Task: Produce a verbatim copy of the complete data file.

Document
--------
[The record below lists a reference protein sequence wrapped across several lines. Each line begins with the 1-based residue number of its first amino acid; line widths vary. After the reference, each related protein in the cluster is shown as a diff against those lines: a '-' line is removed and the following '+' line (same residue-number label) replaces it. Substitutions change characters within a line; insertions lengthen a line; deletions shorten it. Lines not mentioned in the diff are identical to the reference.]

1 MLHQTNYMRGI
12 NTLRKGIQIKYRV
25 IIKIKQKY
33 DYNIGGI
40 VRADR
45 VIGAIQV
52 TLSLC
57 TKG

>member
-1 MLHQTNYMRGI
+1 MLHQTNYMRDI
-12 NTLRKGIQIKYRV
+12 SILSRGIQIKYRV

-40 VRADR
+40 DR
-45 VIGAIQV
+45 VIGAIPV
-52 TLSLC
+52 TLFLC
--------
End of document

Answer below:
[The record below lists a reference protein sequence wrapped across several lines. Each line begins with the 1-based residue number of its first amino acid; line widths vary. After the reference, each related protein in the cluster is shown as a diff against those lines: a '-' line is removed and the following '+' line (same residue-number label) replaces it. Substitutions change characters within a line; insertions lengthen a line; deletions shorten it. Lines not mentioned in the diff are identical to the reference.]

1 MLHQTNYMRGI
12 NTLRKGIQIKYRV
25 IIKIKQKY
33 DYNIGGI
40 VRADR
45 VIGAIQV
52 TLSLC
57 TKG

>member
-1 MLHQTNYMRGI
+1 MLHQTNYMRDI
-12 NTLRKGIQIKYRV
+12 SILSRGIQIKYRV

-40 VRADR
+40 DR
-45 VIGAIQV
+45 VIGAIPV
-52 TLSLC
+52 TLFLC